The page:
quotients (using the quotient rule) and “functions of a function” (using the chain rule). ∑ k2 = 1 6 n (d)(ix) Solve simple first or second order difference equations (recurrence relations). (e)(v) Understand the concept of a higher-order (repeated) derivative and be familiar with the mathematical notation used to denote such quantities. (e) Calculus (e)(i) Understand the concept of a limit (including limits taken from one side) and evaluate limits in simple cases using standard mathematical notation. 1− r ΣGP = and be able to determine when a non-terminating geometric series converges. c x . a (1 − r n ) and 1− r a Σ ∞ GP = . and (1 + x ) p for any real value of p and. (e)(iii) Differentiate the standard functions x n . in the latter case. (e)(iv) Evaluate derivatives of sums. the time measured from a specified reference point). products (using the product rule). (e)(ii) Understand the meaning of a derivative as the rate of change of a function when its argument is varied (in particular. (d)(x) Recognise and apply the binomial expansion of expressions of the form ( a + b) n where n is a positive integer. ACET . for functions dependent on t . (d)(viii) Apply the formulae: n( n + 1) and ∑k = 1 2 n k =1 k =1 n( n + 1)( 2n + 1) . including applying boundary conditions.January 2012 Examinations Institute of Actuaries of India .Page 6 of 8 (d)(vii) Calculate the sum of a series involving finite arithmetic or geometric progressions or non-terminating geometric progressions using the formulae: ΣAP = n (2a + (n − 1)d ) or 2 n (a 2 + l) . and the sup/ lub and inf / glb functions (considered as generalisations of max and min ). by inspection or by means of an auxiliary equation. including the interpretation of a derivative as the gradient of a graph. determine when the series converges. including the use of “order” notation O( x ) and o( x ) . e x and ln x .

Find extrema of functions of two variables. (e)(xiv)Apply the trapezium rule to find the approximate value of an integral.January 2012 Examinations Institute of Actuaries of India . determine when the series converges. and be able to evaluate a double integral as a repeated integral in simple cases. to simplify the calculation) and determine the nature of stationary points. by integration by parts. (e)(xv)State and apply Taylor series and Maclaurin series in their simplest form. including the interpretation of a definite integral as the area under a graph. in the latter case. c x and e x . (e)(xi) Evaluate indefinite and definite integrals by inspection.) (e)(xvi)Recognise and apply the Taylor series expansions for e x and ln(1 + x ) and. and be able to evaluate partial derivatives in simple cases. such as the natural log function. (e)(viii)Use the method of Lagrangian multipliers. by separation of variables or by applying an integrating factor. by using simple partial fractions or by a combination of these methods. (Knowledge of the error terms is not required.Page 7 of 8 (e)(vi) Use differentiation to find the maximum or minimum value of a function over a specified range (including the application of a monotone function. (e)(xiii)Understand the meaning of a multiple integral and how to express a multiple integral in standard mathematical notation. including using these to determine the approximate change in a function when the argument is varied by a small amount. ACET . including applying boundary conditions. by identifying and applying an appropriate substitution. (e)(ix)Understand the meaning of an indefinite integral as the anti-derivative of a function and the meaning of a definite integral as the limit of a sum of infinitesimal elements. (e)(xii) Determine when a definite integral converges. (e)(x) Integrate the standard functions x n . (e)(vii) Understand the meaning of a partial derivative and how to express a partial derivative in standard mathematical notation. (e)(xvii)Solve simple ordinary first and second order differential equations. including determining the correct limits of integration. Swap the order of integration. by direct integration (which may involve a function of the dependent variable).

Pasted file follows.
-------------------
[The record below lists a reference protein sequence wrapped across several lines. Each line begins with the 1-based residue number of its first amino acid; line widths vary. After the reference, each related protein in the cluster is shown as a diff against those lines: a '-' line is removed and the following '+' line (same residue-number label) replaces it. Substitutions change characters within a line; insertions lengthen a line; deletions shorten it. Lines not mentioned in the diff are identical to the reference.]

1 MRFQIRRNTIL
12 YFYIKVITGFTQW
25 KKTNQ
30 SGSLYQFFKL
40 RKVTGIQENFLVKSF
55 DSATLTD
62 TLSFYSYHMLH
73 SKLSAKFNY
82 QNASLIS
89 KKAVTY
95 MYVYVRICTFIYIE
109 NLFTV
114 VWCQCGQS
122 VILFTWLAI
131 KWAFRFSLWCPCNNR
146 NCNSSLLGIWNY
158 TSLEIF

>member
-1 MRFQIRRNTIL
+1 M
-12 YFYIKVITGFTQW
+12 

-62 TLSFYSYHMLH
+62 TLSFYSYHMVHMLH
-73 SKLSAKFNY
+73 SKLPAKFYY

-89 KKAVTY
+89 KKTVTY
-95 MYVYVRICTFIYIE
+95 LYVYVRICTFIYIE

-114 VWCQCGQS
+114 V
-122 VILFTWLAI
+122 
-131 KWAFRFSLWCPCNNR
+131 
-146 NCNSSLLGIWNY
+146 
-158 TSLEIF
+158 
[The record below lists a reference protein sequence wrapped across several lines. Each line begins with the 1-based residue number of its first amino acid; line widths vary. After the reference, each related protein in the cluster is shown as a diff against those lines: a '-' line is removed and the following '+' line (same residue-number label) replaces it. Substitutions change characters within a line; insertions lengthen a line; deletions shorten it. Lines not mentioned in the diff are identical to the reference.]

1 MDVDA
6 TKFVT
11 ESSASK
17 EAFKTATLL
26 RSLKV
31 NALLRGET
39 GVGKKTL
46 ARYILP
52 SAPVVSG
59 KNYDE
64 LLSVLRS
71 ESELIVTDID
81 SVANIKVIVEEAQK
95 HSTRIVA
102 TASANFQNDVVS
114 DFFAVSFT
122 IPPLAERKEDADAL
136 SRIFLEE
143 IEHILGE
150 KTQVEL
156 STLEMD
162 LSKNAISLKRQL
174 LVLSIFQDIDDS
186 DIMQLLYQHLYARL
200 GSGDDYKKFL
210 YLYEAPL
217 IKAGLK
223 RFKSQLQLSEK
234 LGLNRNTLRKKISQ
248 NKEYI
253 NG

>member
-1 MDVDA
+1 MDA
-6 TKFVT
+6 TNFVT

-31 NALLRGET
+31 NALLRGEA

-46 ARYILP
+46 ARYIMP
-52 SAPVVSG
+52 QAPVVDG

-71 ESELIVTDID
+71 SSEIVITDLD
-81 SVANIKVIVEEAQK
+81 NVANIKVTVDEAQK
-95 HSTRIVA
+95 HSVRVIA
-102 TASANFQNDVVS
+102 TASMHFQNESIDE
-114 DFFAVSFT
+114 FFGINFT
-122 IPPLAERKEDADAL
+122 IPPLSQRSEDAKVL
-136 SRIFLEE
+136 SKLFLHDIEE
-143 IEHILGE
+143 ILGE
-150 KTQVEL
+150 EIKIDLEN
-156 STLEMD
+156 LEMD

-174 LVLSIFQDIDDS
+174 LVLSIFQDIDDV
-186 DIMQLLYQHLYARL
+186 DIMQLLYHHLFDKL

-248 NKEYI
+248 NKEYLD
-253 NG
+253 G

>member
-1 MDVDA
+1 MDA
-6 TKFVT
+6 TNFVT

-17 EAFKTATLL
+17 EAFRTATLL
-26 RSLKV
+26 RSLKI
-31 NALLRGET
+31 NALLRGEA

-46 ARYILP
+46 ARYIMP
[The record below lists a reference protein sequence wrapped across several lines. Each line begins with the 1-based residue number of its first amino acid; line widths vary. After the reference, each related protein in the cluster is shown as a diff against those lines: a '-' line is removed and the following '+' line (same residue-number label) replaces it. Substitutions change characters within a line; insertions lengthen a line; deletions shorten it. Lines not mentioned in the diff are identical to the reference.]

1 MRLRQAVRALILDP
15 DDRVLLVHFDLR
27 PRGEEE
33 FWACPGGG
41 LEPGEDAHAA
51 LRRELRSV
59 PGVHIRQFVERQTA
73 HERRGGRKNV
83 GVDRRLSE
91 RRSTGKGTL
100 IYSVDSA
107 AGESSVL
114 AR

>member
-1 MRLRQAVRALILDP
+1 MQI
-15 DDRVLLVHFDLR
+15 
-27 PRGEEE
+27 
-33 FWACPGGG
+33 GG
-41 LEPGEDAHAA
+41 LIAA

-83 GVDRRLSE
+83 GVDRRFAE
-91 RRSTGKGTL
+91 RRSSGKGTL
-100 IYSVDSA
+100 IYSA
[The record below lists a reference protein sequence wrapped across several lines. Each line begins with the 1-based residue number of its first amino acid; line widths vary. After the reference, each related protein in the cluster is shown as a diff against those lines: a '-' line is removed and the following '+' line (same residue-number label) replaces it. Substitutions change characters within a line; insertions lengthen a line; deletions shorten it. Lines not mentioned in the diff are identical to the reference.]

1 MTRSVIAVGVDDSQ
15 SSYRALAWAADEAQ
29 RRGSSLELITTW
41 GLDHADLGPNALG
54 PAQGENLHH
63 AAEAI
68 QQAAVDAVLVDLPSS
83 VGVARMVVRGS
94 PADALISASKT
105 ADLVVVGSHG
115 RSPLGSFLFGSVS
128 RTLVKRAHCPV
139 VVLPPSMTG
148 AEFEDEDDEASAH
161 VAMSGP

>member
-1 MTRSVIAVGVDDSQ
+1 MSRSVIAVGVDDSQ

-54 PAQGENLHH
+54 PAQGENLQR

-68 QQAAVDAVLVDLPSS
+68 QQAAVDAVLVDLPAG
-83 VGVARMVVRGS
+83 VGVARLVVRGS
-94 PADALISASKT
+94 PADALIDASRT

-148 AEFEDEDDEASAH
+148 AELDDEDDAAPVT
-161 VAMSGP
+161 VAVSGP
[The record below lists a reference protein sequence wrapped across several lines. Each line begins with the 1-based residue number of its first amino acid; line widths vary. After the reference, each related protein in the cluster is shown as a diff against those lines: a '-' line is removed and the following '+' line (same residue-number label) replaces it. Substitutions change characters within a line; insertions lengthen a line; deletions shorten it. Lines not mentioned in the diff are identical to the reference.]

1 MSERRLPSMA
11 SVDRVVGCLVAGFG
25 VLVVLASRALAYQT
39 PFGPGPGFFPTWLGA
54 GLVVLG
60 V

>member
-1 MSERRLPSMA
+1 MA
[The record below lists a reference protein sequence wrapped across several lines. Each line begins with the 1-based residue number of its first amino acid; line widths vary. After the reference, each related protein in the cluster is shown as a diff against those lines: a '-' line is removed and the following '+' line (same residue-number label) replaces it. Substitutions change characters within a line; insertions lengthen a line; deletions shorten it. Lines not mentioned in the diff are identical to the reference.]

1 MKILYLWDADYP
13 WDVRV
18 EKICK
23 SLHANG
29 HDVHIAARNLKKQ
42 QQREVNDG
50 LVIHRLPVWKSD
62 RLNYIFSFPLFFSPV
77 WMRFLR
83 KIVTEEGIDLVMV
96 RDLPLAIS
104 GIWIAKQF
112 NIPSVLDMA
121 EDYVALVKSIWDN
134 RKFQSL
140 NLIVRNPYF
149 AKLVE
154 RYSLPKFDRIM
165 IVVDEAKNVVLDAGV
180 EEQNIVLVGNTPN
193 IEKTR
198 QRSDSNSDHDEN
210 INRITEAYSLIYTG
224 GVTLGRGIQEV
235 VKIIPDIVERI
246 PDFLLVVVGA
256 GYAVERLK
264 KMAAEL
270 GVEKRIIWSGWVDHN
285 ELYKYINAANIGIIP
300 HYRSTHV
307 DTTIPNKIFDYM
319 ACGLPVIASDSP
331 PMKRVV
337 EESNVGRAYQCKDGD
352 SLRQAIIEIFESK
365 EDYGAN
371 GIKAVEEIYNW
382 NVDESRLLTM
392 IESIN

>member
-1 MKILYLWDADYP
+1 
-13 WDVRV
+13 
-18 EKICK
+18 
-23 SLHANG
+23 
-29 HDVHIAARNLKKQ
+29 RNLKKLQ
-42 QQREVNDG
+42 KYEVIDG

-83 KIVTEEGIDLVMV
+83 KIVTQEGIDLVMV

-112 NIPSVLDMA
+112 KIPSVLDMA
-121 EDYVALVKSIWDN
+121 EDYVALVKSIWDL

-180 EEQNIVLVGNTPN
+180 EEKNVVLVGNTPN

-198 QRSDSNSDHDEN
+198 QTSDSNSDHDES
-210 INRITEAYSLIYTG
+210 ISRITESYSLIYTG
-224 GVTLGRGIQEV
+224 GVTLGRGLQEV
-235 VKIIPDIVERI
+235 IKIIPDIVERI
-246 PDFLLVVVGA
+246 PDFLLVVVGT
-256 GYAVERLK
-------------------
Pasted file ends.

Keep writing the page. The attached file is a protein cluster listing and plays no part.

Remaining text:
definitely. formula/formulae. theorem. particularly. and “net”. (g)(ii) Be familiar with the Gregorian calendar. including determining when a specified year is a leap year. instalment (British spelling). appropriately. gauge. principal/principle. hierarchy. “status quo”. and be able to interpret and write down currency amounts using these systems. ACET . similarly. orthogonal. yield. [The word “data” may be treated as singular or plural. “cf”. and the abbreviations commonly used to represent dates in the United Kingdom. “sic” and “stet”. millennium. targeted. “pro rata”. according to the preferences of individual authors/speakers. until. cyclically. supersede. (g) General (g)(i) Be familiar with the currency systems of the United Kingdom (pounds and pence sterling). “vice versa”. bias(s)ed. benefit. (g)(iv) Understand the meaning of the words “gross”. loose. lose. the United States (dollars and cents). relief. “eg”. occurred/occurring. (g)(vi) Be able to determine the correct member of word pairs according to context: eg affect/effect. the concepts of calendar years. specifically. offered. cancelled. Europe and the United States.] (g)(viii)Be familiar with commonly used Latin expressions and abbreviations such as “per annum”. the European monetary system (Euros and cents) and other major economies. pensioner. basically. seize. paid. (g)(v) Be able to spell the following words correctly: actuarial. “ie”. independence.Page 8 of 8 (e)(xvii)Differentiate expressions involving definite integrals with respect to a parameter. commission. occasion. quarters and tax years. necessary. dependant/dependent. consensus. proceed. referred. including cases where the limits of integration are functions of the parameter. receive. formatted. separate. fulfil. (g)(iii) Understand the distinction between “expression”/“equation”/“formula” and “term”/“factor”. correlation. immediately. benefiting. (g)(vii) Be able to distinguish between the singular and plural forms of words of Latin or Greek origin. precede.January 2012 Examination Institute of Actuaries of India . deferred. analysis/analyses. including the following: criterion/criteria. calendar.